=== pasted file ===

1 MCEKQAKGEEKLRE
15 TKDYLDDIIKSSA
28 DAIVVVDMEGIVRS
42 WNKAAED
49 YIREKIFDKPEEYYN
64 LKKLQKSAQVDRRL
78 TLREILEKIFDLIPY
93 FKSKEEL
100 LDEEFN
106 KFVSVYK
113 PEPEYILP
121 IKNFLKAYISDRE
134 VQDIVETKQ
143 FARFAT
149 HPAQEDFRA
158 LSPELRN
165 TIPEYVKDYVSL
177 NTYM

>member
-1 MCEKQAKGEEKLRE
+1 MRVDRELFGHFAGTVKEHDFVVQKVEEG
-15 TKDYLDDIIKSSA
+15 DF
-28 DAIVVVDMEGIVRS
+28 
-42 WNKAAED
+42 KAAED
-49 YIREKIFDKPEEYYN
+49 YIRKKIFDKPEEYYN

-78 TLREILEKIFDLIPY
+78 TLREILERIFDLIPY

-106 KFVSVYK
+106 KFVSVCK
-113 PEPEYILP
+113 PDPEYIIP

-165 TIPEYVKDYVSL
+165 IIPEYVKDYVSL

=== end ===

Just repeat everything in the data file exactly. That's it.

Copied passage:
1 MCEKQAKGEEKLRE
15 TKDYLDDIIKSSA
28 DAIVVVDMEGIVRS
42 WNKAAED
49 YIREKIFDKPEEYYN
64 LKKLQKSAQVDRRL
78 TLREILEKIFDLIPY
93 FKSKEEL
100 LDEEFN
106 KFVSVYK
113 PEPEYILP
121 IKNFLKAYISDRE
134 VQDIVETKQ
143 FARFAT
149 HPAQEDFRA
158 LSPELRN
165 TIPEYVKDYVSL
177 NTYM

>member
-1 MCEKQAKGEEKLRE
+1 MRVDRELFGHFAGTVKEHDFVVQKVEEG
-15 TKDYLDDIIKSSA
+15 DF
-28 DAIVVVDMEGIVRS
+28 
-42 WNKAAED
+42 KAAED
-49 YIREKIFDKPEEYYN
+49 YIRKKIFDKPEEYYN

-78 TLREILEKIFDLIPY
+78 TLREILERIFDLIPY

-106 KFVSVYK
+106 KFVSVCK
-113 PEPEYILP
+113 PDPEYIIP

-165 TIPEYVKDYVSL
+165 IIPEYVKDYVSL